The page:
Although much more widely used than mine, I think it's inferior. Of course, I'm biased.

Another interesting, but quite different, project is this:
https://github.com/ianfixes/arduino_ci
I haven't gotten around to using it yet.

westfw

Quote
We have been using my Travis CI script in all the MCUdude repositories to compile all the example sketches on every commit/pull request for the last 1.5 years, and I think it's been helpful.
man, I am just not understanding "Travis CI."  Every tutorial or example I look at seems to assume some understanding of ... something ... that I don't have, and I cant figure out what it is until after I understand it.
In this case, I con't think I'm interested in "continuous integration", since I don't want to be adding .travis.yml files to repositories that don't have them.   And it's a core rather than the IDE, so there isn't any "Build configuration" file. (and moreover, a core that has to be installed with the board manager...)
The particular patch I'm working on, I'd like to do more that just a "see if the build fails" - I want to compare binaries with the pre-patch version.  Does Travis-CI do this sort of thing?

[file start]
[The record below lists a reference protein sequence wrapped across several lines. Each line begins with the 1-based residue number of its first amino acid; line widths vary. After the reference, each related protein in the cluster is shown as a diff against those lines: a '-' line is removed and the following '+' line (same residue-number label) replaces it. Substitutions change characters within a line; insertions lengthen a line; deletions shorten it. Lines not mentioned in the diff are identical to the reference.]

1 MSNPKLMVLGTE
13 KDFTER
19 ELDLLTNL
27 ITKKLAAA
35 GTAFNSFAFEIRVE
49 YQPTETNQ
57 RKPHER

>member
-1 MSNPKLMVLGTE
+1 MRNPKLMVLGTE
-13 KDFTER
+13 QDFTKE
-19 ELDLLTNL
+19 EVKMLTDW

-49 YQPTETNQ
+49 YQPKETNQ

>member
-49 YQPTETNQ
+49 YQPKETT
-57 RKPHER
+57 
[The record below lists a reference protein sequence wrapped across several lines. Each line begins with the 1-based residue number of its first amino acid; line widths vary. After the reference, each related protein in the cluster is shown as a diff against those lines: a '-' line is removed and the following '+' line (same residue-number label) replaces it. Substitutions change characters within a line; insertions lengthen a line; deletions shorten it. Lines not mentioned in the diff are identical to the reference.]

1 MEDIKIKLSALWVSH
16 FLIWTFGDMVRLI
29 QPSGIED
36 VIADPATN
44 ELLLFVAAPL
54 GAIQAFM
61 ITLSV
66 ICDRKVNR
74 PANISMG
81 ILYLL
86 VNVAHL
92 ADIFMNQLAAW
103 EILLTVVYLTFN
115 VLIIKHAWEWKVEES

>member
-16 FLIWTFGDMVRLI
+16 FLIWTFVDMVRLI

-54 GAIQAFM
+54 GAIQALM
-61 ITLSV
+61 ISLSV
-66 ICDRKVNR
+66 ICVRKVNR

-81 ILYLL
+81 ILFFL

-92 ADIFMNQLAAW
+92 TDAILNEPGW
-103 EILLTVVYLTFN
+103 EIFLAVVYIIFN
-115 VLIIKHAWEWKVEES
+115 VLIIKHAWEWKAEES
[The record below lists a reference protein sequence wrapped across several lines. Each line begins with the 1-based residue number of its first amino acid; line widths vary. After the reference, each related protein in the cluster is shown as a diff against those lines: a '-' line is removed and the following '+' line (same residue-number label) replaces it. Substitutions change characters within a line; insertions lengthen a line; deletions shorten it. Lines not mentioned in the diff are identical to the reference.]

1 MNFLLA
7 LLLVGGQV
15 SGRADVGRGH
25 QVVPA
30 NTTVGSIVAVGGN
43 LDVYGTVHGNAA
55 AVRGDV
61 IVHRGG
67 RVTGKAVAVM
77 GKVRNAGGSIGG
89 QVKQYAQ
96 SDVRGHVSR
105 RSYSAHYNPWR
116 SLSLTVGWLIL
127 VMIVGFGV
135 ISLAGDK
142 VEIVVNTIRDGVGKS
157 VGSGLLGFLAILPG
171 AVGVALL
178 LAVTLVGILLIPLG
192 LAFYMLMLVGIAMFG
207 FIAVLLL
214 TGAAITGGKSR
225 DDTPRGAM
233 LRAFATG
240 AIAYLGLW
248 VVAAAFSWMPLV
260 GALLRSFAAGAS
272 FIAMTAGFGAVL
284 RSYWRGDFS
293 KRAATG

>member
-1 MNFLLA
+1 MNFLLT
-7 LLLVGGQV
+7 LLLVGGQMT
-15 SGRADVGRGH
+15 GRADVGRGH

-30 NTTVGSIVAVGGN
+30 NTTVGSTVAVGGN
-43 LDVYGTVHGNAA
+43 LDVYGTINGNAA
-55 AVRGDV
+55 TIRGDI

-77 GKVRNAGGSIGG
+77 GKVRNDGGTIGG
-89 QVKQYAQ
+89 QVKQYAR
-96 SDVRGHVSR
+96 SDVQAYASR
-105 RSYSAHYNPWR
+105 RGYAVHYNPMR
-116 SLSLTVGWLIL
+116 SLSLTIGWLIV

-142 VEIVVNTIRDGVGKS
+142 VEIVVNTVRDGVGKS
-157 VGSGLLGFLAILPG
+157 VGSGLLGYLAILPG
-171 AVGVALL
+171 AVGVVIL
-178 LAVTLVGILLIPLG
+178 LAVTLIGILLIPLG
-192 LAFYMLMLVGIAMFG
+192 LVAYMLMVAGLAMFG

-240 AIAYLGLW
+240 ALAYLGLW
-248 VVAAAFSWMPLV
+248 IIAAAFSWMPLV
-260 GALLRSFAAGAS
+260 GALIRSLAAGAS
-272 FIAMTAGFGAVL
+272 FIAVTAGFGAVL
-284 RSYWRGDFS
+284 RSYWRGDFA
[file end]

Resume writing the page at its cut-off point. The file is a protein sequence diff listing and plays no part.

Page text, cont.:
pert

man, I am just not understanding "Travis CI."  Every tutorial or example I look at seems to assume some understanding of ... something ... that I don't have, and I cant figure out what it is until after I understand it.
I think the trouble with the Travis CI documentation is that it assumes you're using one of the common languages/build systems/whatever the correct term is, that they have set it up to "just work" with. In that case, you can basically just specify the language in .travis.yml and it will give you some level of useful functionality right from the start. As you need additional sophistication, you can dive in deeper.

But Arduino is not supported in this way. You need to do a little work to set .travis.yml up to compile an Arduino project and the documentation really sucks (at least the last time I looked) at easing you into that sort of configuration. I had a lot of frustration. Combine that with the fact that the Arduino IDE CLI has the annoying habit of trying the open the GUI when something goes wrong. On the headless system of  a Travis CI build, this means the build just hangs for 10 minutes before timing out and you get absolutely no feedback on what went wrong.